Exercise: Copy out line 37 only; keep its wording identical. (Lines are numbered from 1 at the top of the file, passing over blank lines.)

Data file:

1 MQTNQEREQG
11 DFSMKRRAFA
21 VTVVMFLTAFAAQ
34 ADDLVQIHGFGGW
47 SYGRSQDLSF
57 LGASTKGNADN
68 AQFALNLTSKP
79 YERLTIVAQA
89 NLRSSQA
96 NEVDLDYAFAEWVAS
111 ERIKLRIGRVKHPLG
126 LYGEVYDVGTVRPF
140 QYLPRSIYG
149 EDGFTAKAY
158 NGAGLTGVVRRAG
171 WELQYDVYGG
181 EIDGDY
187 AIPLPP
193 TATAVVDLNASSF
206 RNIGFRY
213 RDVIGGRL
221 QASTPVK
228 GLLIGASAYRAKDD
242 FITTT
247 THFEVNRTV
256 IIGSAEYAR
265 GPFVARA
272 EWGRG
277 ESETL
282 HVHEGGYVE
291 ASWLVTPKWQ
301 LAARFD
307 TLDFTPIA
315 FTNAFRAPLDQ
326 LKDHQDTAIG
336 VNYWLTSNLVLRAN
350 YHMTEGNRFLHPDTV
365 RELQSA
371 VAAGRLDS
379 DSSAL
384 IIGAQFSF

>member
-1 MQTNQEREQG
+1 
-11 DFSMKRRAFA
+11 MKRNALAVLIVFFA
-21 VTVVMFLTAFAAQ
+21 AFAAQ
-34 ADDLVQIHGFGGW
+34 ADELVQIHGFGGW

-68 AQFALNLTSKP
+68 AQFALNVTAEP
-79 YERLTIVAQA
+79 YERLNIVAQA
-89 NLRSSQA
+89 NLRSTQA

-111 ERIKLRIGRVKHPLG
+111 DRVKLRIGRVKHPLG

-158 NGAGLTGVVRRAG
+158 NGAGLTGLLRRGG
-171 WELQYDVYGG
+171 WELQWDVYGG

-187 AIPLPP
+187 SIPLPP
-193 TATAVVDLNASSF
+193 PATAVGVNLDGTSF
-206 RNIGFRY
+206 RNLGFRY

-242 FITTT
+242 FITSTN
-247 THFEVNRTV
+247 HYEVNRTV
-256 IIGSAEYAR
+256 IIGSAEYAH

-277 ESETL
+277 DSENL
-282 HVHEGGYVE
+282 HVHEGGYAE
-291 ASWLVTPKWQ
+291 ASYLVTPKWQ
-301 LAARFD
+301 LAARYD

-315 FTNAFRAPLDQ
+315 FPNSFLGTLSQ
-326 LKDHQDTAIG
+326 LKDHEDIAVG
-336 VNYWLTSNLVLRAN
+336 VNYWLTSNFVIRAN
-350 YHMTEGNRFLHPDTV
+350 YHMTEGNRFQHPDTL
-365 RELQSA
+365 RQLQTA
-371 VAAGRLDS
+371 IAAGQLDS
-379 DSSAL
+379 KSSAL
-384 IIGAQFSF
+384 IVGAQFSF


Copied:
350 YHMTEGNRFLHPDTV